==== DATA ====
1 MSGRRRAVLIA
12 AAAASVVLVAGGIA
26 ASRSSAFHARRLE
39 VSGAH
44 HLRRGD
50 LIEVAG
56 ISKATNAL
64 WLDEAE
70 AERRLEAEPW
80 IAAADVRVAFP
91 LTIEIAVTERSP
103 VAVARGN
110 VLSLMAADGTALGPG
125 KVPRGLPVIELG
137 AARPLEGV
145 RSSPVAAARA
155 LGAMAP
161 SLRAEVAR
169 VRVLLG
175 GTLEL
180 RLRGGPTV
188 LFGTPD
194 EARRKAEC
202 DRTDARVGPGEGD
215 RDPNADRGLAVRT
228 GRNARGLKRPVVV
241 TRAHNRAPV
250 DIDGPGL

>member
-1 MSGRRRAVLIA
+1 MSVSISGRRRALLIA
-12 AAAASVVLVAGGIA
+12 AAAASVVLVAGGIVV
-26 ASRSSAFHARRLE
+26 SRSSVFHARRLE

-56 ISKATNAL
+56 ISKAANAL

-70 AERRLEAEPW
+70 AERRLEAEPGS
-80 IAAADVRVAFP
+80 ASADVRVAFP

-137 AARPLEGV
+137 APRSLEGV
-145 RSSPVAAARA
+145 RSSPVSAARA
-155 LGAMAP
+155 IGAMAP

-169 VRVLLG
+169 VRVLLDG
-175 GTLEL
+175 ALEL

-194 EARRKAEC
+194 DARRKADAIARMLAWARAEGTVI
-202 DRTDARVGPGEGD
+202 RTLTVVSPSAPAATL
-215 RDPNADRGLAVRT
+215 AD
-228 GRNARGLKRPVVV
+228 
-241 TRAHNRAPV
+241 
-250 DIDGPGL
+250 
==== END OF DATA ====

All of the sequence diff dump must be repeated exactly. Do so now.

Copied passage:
1 MSGRRRAVLIA
12 AAAASVVLVAGGIA
26 ASRSSAFHARRLE
39 VSGAH
44 HLRRGD
50 LIEVAG
56 ISKATNAL
64 WLDEAE
70 AERRLEAEPW
80 IAAADVRVAFP
91 LTIEIAVTERSP
103 VAVARGN
110 VLSLMAADGTALGPG
125 KVPRGLPVIELG
137 AARPLEGV
145 RSSPVAAARA
155 LGAMAP
161 SLRAEVAR
169 VRVLLG
175 GTLEL
180 RLRGGPTV
188 LFGTPD
194 EARRKAEC
202 DRTDARVGPGEGD
215 RDPNADRGLAVRT
228 GRNARGLKRPVVV
241 TRAHNRAPV
250 DIDGPGL

>member
-1 MSGRRRAVLIA
+1 MSVSISGRRRALLIA
-12 AAAASVVLVAGGIA
+12 AAAASVVLVAGGIVV
-26 ASRSSAFHARRLE
+26 SRSSVFHARRLE

-56 ISKATNAL
+56 ISKAANAL

-70 AERRLEAEPW
+70 AERRLEAEPGS
-80 IAAADVRVAFP
+80 ASADVRVAFP

-137 AARPLEGV
+137 APRSLEGV
-145 RSSPVAAARA
+145 RSSPVSAARA
-155 LGAMAP
+155 IGAMAP

-169 VRVLLG
+169 VRVLLDG
-175 GTLEL
+175 ALEL

-194 EARRKAEC
+194 DARRKADAIARMLAWARAEGTVI
-202 DRTDARVGPGEGD
+202 RTLTVVSPSAPAATL
-215 RDPNADRGLAVRT
+215 AD
-228 GRNARGLKRPVVV
+228 
-241 TRAHNRAPV
+241 
-250 DIDGPGL
+250 